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Alternative Culture Articles

November 10, 2002

Moving the Political Center
By Royce Carlson

Now that the mid-term election is over in the U.S. and the Democratic Party has lost ground in Congress, what strategies should be adopted by the left to prepare for the elections in 2004? Here are some of my thoughts and ideas on this.

The political center is not static. The Bush administrationís approach is to come on strongly right and then slowly let the opposition push him toward the center. For example, when he first took office he said he was going to try to repeal almost everything Clinton tried to do for the environment during his last months in office. Over the next few months, Bush received a lot of opposition from the environmentalist community and eventually ended up leaving some of Clintonís work in place. So, things did not end up as bad as they could have been, but they still ended up bad for the environment.

Bush came on strong against Iraq with his threat of immediate unilateral military action, but over time, has conceded to involve the United Nations. A war still appears imminent, however. In this way, Bush and the Republican Party are moving the center toward the right and the Democrats are following the center rather than holding their own. The liberal Democrats campaigned as if they were moderate Republicans.

The Democrats need to change their strategy and they need help. Those on the political left may be able to help the Democrats by joining the Green Party. I know it sounds strange, but there is a reason behind this idea.

The political system in the U.S. is designed to prevent a third party from ever getting power. Congress has the power to change our voting system but has absolutely no incentive to do it since it would threaten the two-party system by making it easier for third parties to get elected. The winner-takes-all voting system insures that only the two existing parties continue. In the 2000 election, a vote for Ralph Nader was considered by many as a vote for Bush in the states that had close elections. How many additional people would have voted for Nader if that vote didnít end up counting against Gore? Because of this system, the election results of third party candidates are terrible - usually under 4%. This does not send any kind of message to the parties in power.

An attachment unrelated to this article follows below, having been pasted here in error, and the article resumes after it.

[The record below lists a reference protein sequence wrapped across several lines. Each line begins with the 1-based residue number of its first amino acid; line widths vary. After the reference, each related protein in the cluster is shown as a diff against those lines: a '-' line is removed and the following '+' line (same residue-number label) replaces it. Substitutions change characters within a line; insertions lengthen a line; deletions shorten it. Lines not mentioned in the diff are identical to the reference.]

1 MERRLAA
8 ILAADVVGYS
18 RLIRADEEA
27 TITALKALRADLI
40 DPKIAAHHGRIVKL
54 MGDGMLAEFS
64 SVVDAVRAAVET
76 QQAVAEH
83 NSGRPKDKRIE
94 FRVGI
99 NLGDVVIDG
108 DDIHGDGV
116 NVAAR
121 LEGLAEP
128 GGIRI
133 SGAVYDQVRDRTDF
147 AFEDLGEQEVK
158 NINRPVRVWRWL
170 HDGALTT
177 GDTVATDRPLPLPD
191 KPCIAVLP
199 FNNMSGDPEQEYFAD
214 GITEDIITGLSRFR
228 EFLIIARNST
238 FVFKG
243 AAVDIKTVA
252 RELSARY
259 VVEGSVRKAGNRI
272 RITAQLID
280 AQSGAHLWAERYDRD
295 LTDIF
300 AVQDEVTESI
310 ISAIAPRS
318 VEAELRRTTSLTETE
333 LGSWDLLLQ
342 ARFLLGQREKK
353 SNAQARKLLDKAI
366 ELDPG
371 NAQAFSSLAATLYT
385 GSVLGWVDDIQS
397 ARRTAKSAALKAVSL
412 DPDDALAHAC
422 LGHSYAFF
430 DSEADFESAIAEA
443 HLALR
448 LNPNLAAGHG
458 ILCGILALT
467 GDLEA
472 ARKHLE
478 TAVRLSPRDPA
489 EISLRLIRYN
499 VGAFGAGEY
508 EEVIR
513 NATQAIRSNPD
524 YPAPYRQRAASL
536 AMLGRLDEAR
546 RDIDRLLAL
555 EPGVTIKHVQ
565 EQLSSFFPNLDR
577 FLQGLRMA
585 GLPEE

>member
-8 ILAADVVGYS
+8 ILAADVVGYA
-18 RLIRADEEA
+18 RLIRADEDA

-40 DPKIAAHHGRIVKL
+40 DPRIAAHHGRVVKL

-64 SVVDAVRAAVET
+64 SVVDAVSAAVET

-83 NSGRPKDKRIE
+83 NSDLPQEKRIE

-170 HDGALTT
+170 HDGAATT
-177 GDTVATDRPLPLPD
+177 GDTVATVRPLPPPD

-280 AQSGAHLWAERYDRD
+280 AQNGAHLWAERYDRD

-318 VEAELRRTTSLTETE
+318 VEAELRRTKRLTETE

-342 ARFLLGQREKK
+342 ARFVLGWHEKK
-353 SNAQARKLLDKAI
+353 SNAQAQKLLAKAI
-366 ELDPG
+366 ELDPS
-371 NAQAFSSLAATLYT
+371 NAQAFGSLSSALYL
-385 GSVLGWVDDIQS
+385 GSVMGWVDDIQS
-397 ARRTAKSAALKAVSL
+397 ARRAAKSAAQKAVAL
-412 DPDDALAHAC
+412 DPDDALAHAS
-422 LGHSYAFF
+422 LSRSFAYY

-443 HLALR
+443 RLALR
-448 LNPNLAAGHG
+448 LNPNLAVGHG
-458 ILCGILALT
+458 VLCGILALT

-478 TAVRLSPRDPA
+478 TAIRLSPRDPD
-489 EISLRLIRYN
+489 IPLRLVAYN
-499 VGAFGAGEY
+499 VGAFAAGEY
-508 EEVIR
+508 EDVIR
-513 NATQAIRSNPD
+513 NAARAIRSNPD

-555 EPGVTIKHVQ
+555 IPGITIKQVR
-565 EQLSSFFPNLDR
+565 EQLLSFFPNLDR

Although no oneís supposed to know how any individual votes, it is public knowledge how people are registered. If a lot of people joined the Green Party over the next two years, that could begin to send a message to the Democrats to move back left. Just because you are a Green Party member does not mean that you canít vote for another party in the general election. Somehow the message must get to the Democrats that they are leaving a lot of people behind by chasing the center that the Republicans keep moving.

Over 50 percent of eligible Americans did not vote in the last election. Who are they and why are they not voting? This should be a first step for the leadership of the Green Party (or the Democratic Party, for that matter.) They should learn about who the non-voters are and find out what issues are important to them. Candidates in the next election should focus their attention on rousing the interest of the non-voting public.

Voter participation has declined pretty steadily since 1960. There was a brief peak when Ross Perot ran for president as an independent. Why? He was interesting, charismatic, and was not spewing forth the same centrist oatmeal that comes out of the mouths of most Democratic and Republican candidates. He was different and that appealed to a lot of people. Although I did not agree with Perotís politics, I did appreciate his approach. For 2004, we need charismatic candidates who speaks their minds. We need mavericks to attract the attention of those who donít vote. We need someone who is a real choice. Pressure from the left may force the Democrats to come up with more interesting candidates than they have been coming up with lately.

If you are a regular voter, and your views are more left than right, join the Green Party or any other left-leaning political party and get your friends to do it, too. Jumping ship on the Democrats is an easy way to shake up the system and make politics more interesting again in the United States. It is also possible that third party candidates could begin to win more city, county, and state seats as a result of this effort. These efforts will send a message to the major parties where the political center really is and help America to become a better democracy.


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Royce Carlson